The Intellectual Property Appellate Board (IPAB) has dismissed the objection raised by drug-maker Novartis regarding the appointment of Mr S. Chandrasekaran, former Controller-General of Patents, as a technical member on the Board.
However, the IPAB order is unlikely to end the appointment debate, with Novartis expressing its disagreement with the order.
The company is considering all options, Mr Ranjit Shahani, Vice-Chairman and Managing Director of Novartis told Business Line.
The reasoning behind the order will be understood only on reading the written judgment, he added.
Novartis had objected to Mr Chandrasekarans appointment to the IPAB, as he was the head of the Indian Patent Office when it rejected Novartiss patent application for its cancer drug, Glivec, in January 2006.
In its order, issued on Friday, the IPAB said that the doctrine of necessity had been applied in this case.
The doctrine has been applied, as already noticed, in case of bias where there is no other person who is competent or authorised to be adjudicator or if quorum cannot be formed without him or if no other competent tribunal can be constituted.
An IPAB representative explained that the Novartis petition on the appointment was dismissed, as Mr Chandrasekarans technical expertise on patents was significant.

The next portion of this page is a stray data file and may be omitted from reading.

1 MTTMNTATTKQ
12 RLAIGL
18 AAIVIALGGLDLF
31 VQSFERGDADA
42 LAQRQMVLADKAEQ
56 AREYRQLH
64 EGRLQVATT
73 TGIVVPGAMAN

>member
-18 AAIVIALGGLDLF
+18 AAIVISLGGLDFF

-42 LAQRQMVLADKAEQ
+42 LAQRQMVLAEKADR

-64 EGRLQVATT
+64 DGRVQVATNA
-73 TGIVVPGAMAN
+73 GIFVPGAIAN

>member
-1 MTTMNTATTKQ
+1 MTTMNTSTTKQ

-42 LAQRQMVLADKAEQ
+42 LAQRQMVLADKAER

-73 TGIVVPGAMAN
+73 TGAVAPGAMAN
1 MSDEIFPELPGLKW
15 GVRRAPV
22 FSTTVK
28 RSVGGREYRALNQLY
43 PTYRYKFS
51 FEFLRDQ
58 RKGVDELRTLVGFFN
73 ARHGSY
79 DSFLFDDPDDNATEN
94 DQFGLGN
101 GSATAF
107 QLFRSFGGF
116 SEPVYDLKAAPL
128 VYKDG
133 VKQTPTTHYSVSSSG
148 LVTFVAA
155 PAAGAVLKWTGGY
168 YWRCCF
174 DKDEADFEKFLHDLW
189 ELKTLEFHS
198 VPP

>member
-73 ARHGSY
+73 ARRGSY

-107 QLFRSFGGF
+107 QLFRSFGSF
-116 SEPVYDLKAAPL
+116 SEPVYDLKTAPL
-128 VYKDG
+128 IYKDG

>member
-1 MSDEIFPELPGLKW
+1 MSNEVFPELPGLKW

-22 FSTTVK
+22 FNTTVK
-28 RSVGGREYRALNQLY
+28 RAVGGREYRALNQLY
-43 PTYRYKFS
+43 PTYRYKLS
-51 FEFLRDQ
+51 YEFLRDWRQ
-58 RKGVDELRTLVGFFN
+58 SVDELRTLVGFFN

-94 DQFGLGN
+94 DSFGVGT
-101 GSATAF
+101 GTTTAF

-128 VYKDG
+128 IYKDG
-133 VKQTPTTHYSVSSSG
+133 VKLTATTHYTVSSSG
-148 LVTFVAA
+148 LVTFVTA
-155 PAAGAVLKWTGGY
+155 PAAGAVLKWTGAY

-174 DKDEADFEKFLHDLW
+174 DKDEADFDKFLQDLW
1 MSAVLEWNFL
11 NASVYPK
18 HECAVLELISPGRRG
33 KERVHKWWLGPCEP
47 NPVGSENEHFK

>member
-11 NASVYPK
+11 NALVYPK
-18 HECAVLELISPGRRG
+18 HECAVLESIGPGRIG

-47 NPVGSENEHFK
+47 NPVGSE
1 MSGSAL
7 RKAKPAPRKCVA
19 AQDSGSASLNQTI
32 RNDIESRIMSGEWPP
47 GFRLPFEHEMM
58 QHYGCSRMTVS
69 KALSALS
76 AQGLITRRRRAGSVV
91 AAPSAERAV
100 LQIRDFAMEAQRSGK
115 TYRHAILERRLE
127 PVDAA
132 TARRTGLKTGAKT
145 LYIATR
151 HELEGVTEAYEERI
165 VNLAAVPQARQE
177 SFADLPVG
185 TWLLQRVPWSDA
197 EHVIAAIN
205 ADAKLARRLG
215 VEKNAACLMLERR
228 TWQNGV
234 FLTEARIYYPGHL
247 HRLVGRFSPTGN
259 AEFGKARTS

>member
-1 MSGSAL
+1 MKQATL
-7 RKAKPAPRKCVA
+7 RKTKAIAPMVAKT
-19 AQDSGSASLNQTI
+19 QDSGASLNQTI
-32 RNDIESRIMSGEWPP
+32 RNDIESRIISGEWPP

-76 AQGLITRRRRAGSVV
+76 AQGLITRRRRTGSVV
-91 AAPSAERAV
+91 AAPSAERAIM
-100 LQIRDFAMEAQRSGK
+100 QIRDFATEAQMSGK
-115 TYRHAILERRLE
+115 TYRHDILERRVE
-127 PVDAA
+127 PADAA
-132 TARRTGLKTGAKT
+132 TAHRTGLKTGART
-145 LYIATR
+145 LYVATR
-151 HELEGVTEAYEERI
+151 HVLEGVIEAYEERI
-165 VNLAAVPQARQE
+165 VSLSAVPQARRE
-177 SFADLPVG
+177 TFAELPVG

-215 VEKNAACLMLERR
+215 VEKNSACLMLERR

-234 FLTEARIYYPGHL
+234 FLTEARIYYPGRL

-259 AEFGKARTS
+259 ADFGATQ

There are two other technical members, but they handle trademark-related issues, he added.
Also feeling the impact of todays developments are domestic drug-makers Natco, Cipla, Hetero and Ranbaxy, besides patient organisations like the Cancer Patients Aid Association, which had initially opposed Novartiss patent application at the Patent Controllers office.
They were also respondents to an earlier case filed by Novartis at the Madras High Court against the rejection of its application.
But the entire scenario shifted to the IPAB, which was created in April following a notification from the Centre.
Novartis currently also awaits a judgment from the Madras High Court on another case regarding certain constitutional provisions in the Indian patent law; closing arguments had ended in early April.
The company had raised the issue of incremental innovation and whether it was patentable.
Section 3 (d) of the Indian Patent Act excludes important developments in the form of incremental innovation, the company said.
Glivec was on the mind of shareholders as well, at the Novartis AGM earlier today, with a majority of them expressing concern on developments around the cancer drug.
Mr Shahani told the gathering that the Patent Law should be designed to award significant incremental innovations.
Novartis runs a patient access programme that supports more than 7,400 patients in India by providing Glivec free to those who are unable to pay for it.
But Novartis Chairman, Dr E. Schillinger, told this correspondent that the company was holding back investments in India until there is more clarity on intellectual property right (IPR) issues.
In less than five years, pharma MNCs like GlaxoSmihtKline, Novartis, Novo Nordisk, Astra Zeneca and Roche have all set up research centres in China, an industry official observed.